In another incident recorded in both the Jewish Wars (2.9.4) and the Antiquities of the Jews (18.3.2), Josephus relates that Pilate offended the Jews by using up the temple treasury to pay for a new aqueduct to Jerusalem. When a mob formed while Pilate was visiting Jerusalem; Pilate ordered his troops to beat them with clubs; many perished from the blows or from being trampled by horses, and the mob was dispersed.
Trial and Execution of Jesus
At the Passover of most likely 30 or 33, Pontius Pilate condemned Jesus of Nazareth to death by crucifixion in Jerusalem. The main sources on the crucifixion are the four canonical Christian Gospels, the accounts of which vary. Pilate’s role in condemning Jesus to death is also attested by the Roman historian Tacitus, who, when explaining Nero’s persecution of the Christians, explains:
“Christus, the founder of the name, had undergone the death penalty in the reign of Tiberius, by sentence of the procurator Pontius Pilate, and the pernicious superstition was checked for a moment…”(Tacitus, Annals 15.44)
The authenticity of this passage has been disputed, and it is possible that Tacitus received this information from Christian informants. Josephus also appears to have mentioned Jesus’s execution by Pilate at the request of prominent Jews (Antiquities of the Jews 18.3.3). However, the original text has been greatly altered by later Christian interpretation so that it is impossible to know what Josephus may have originally said. It is generally assumed, based on the unanimous testimony of the gospels, that the crime for which Jesus was brought to Pilate and executed was sedition, founded on his claim to be king of the Jews.
Removal and Later Life
According to Josephus’ Antiquities of the Jews (18.4.1–2), Pilate’s removal as governor occurred after Pilate slaughtered a group of armed Samaritans at a village called Tirathana near Mount Gerizim; where they hoped to find artifacts that had been buried there by Moses. Alexander Demandt suggests that the leader of this movement may have been Dositheos, a messiah-like figure among the Samaritans who were known to have been active around this time.
The Samaritans, claiming not to have been armed, complained to Lucius Vitellius the Elder, the governor of Syria (term 35–39), who had Pilate recalled to Rome to be judged by Tiberius. Tiberius, however, had died before his arrival. This dates the end of Pilate’s governorship to 36/37. Tiberius died in Misenum on 16 March 37, in his seventy-eighth year (Tacitus, Annals VI.50, VI.51).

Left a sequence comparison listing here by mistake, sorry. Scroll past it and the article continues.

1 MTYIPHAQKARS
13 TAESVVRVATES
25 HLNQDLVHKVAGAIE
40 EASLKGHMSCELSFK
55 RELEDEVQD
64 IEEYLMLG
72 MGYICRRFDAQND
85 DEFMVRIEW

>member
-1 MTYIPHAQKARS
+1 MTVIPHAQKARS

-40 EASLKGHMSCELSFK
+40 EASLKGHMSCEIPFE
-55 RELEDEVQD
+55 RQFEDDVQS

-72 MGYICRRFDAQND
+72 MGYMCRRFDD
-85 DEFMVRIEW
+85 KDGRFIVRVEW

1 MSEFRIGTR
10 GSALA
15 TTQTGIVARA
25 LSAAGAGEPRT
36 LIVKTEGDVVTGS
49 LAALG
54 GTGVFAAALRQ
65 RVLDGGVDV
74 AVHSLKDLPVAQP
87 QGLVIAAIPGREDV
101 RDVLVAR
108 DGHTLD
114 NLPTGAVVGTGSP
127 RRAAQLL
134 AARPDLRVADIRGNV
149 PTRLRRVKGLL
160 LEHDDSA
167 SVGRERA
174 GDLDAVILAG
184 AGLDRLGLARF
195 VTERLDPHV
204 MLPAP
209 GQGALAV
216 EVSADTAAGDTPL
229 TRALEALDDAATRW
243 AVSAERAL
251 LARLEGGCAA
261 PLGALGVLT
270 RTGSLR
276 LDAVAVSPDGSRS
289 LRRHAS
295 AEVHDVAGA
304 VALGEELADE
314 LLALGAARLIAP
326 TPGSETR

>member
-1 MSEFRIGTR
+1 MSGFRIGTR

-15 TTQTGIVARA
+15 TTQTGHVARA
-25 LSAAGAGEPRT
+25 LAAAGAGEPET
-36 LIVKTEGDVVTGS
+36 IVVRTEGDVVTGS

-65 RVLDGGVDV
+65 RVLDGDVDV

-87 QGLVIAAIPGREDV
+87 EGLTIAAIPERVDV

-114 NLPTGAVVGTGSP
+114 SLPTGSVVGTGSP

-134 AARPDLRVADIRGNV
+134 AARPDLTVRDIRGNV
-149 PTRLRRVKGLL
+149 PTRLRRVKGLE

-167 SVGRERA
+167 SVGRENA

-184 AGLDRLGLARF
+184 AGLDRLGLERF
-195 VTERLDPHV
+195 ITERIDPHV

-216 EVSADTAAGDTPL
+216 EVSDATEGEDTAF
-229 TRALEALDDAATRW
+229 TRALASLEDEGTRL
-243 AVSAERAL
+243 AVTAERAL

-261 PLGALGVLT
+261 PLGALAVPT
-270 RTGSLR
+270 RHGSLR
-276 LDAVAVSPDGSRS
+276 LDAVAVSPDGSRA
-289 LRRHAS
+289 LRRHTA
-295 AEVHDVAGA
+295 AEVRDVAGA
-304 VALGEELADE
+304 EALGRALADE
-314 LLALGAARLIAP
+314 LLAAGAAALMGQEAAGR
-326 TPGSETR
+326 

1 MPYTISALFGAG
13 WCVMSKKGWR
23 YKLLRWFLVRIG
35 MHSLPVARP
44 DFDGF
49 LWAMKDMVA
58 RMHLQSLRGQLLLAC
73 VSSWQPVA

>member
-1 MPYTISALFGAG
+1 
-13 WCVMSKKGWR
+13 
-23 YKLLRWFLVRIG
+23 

Following Tiberius’s death, Pilate’s hearing would have been handled by the new emperor Gaius Caligula: it is unclear whether any hearing took place, as new emperors often dismissed outstanding legal matters from previous reigns. The only sure outcome of Pilate’s return to Rome is that he was not reinstated as governor of Judaea, either because the hearing went badly or because Pilate did not wish to return.
Archaeology and Minted Coins
A single inscription by Pilate has survived in Caesarea; on the so-called “Pilate Stone.” The (partially reconstructed) inscription is as follows:
Scholars “freely” translate it to:
“Tiberium [?of the Caesareans?] Pontius Pilate, Prefect of Judea [ .. has given?]”.
The fragmentary nature of the inscription has led to some disagreement about the correct reconstruction. So that “apart from Pilate’s name and title, the inscription is unclear.” Originally, the inscription would have included an abbreviated letter for Pilate’s praenomen (e.g., T. for Titus or M. for Marcus). The stone attests to Pilate’s title of prefect, and the inscription appears to refer to some kind of building called a Tiberium, a word otherwise unattested but following a pattern of naming buildings about Roman emperors. Some argue that we cannot be sure what kind of building this refers to. While others argue that it was some sort of secular building, namely a lighthouse, while two other scholars argue that it was a temple dedicated to Tiberius.
As governor, Pilate was responsible for minting coins in the province: The coins belong to a type called a “prutah,” which were minted in Jerusalem and are fairly crudely made. Earlier coins referred to the emperor Tiberius and his mother, Livia. As was typical of Roman coins struck in Judaea, they did not have a portrait of the emperor, though they included some pagan designs.